November’s Big Question from Learning Circuits: Are our models (ISD, ADDIE,
HPT, etc.) relevant in the future? The question does not stop there. The LC
blog follows it up with “Are ISD/ADDIE/HPT relevant in a world of rapid
elearning, faster time-to-performance, and informal learning?” Although
Learning Circuits must have seen both these question together as defining one
problem statement, I see two distinct questions here.
respond to the “first question” first. The relevance of a model depends on how
you use it rather than when you use it (past, present, and future). In this
case, the question seems to imply that the models in question are traditional
(ISD, ADDIE, HPT, etc.). However, the use of brackets, the addition of “etc.”
and the absence of the word “traditional” or “conventional” makes the question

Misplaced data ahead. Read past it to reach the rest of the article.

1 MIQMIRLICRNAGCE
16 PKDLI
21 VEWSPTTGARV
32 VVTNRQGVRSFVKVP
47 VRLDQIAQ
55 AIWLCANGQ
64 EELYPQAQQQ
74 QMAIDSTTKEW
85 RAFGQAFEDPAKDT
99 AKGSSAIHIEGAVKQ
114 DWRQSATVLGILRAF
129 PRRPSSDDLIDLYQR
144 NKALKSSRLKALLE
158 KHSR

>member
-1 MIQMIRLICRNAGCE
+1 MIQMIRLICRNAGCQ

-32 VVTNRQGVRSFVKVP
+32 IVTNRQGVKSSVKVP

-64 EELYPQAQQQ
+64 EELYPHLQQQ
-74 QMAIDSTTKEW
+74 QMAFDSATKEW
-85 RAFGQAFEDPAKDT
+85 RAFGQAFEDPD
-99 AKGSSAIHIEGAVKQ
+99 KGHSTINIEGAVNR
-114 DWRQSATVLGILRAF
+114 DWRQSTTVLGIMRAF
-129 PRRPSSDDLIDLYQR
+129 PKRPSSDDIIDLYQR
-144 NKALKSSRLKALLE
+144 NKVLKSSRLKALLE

open to interpretation—which is not a bad thing.
models” are somewhat like this question. A model by its very definition is
generic; it acquires specificity only in local contexts. So, if one is to
assume that ADDIE is top-down, behavioristic, and ID driven, then it will
appear to be so. On the other hand, if a few learners decide to use the process
elements of ADDIE to design learning for their own use in a Second Life kind of
platform, the application of this model takes on a completely different
Therefore, the problem lies not with the models, but in how we approach them and what we take out of them. We should be able to appropriate models, not just apply them literally or reject them outright. By appropriating a model, we make it relevant to us and to our times.